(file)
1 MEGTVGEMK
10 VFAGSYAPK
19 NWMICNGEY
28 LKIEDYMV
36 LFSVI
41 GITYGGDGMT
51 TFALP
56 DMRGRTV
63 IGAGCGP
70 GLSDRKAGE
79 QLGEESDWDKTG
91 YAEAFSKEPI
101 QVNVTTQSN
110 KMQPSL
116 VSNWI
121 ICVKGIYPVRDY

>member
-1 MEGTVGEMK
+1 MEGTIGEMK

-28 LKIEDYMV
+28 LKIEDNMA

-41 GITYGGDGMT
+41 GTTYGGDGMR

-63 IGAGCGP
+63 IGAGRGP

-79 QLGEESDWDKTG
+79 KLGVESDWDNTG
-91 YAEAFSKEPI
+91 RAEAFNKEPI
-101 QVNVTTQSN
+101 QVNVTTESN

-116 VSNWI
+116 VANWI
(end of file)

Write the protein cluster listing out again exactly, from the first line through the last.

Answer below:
1 MEGTVGEMK
10 VFAGSYAPK
19 NWMICNGEY
28 LKIEDYMV
36 LFSVI
41 GITYGGDGMT
51 TFALP
56 DMRGRTV
63 IGAGCGP
70 GLSDRKAGE
79 QLGEESDWDKTG
91 YAEAFSKEPI
101 QVNVTTQSN
110 KMQPSL
116 VSNWI
121 ICVKGIYPVRDY

>member
-1 MEGTVGEMK
+1 MEGTIGEMK

-28 LKIEDYMV
+28 LKIEDNMA

-41 GITYGGDGMT
+41 GTTYGGDGMR

-63 IGAGCGP
+63 IGAGRGP

-79 QLGEESDWDKTG
+79 KLGVESDWDNTG
-91 YAEAFSKEPI
+91 RAEAFNKEPI
-101 QVNVTTQSN
+101 QVNVTTESN

-116 VSNWI
+116 VANWI